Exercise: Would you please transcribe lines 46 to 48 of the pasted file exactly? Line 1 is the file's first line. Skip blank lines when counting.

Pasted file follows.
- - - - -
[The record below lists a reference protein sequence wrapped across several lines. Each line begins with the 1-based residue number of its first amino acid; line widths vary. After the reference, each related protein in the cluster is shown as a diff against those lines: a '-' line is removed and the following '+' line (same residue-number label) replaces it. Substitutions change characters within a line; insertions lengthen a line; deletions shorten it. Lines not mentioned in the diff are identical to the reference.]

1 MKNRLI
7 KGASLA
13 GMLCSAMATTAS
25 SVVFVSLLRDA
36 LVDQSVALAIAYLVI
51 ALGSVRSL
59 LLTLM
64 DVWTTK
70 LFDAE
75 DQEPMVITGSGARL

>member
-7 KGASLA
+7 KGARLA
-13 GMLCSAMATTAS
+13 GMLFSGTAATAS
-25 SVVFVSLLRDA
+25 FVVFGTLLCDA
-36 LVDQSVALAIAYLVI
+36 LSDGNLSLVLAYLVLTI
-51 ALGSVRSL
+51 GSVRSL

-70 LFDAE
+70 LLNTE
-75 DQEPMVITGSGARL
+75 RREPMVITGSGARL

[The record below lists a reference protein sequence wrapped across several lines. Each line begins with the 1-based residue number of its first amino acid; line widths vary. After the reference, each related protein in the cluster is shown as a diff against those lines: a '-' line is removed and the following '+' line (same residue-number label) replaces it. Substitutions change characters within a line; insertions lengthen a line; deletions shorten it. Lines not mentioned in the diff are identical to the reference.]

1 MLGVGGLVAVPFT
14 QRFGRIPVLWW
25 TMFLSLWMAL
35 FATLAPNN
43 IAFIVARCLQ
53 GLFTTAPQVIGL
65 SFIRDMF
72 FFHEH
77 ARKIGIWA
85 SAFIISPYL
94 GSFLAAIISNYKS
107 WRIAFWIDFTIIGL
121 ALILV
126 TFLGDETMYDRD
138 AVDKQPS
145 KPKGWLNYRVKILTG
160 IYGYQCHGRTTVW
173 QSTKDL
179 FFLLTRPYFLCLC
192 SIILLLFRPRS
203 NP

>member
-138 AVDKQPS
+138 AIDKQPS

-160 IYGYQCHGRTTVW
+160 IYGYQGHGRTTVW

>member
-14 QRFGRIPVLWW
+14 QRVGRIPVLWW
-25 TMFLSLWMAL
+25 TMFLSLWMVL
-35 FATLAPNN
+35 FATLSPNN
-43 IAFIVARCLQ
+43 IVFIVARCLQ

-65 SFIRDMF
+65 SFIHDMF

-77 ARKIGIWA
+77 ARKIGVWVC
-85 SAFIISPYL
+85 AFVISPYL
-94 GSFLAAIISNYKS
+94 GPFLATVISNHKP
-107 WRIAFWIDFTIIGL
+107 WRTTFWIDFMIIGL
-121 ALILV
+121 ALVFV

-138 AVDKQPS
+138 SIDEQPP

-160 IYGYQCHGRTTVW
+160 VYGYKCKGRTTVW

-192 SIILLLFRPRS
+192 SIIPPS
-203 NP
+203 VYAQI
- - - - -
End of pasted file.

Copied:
179 FFLLTRPYFLCLC
192 SIILLLFRPRS
203 NP